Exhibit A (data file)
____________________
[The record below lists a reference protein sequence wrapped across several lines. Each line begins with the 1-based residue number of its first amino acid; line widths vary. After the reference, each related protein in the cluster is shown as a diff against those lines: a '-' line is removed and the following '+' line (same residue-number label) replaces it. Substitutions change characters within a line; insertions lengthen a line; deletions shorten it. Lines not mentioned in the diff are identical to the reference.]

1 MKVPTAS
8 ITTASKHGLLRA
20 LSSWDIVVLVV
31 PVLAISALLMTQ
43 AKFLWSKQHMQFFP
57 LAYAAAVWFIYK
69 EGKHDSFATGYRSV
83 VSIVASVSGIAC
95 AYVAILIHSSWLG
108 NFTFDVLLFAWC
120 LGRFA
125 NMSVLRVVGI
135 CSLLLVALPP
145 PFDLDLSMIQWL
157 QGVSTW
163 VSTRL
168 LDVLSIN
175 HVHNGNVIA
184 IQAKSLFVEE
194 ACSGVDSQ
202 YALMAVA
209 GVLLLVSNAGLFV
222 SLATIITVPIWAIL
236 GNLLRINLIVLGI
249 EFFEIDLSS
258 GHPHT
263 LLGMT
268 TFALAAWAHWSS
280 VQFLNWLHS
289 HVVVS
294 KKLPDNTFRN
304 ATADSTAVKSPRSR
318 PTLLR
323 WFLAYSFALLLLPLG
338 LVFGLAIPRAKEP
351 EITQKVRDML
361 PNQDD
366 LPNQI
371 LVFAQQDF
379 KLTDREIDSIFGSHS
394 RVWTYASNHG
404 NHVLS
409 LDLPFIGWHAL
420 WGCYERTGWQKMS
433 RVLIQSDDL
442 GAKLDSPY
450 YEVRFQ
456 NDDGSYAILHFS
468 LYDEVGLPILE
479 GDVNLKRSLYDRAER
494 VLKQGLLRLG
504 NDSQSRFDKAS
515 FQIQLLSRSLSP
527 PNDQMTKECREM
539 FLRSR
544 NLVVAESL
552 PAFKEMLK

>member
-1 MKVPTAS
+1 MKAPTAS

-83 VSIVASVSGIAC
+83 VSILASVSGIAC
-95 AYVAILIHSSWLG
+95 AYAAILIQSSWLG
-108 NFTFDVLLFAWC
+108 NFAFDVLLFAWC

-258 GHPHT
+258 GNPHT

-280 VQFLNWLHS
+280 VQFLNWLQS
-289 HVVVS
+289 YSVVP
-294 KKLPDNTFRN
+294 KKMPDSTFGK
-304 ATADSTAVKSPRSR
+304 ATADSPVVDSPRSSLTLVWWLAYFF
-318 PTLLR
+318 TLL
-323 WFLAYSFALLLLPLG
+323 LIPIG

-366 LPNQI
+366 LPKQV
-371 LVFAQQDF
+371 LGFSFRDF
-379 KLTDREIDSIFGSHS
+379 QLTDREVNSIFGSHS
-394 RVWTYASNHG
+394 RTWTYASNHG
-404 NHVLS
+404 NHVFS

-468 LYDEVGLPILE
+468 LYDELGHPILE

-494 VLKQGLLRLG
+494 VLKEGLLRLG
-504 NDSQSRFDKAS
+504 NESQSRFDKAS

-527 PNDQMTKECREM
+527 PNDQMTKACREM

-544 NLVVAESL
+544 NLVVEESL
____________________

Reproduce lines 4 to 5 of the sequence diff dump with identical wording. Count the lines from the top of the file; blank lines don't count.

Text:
20 LSSWDIVVLVV
31 PVLAISALLMTQ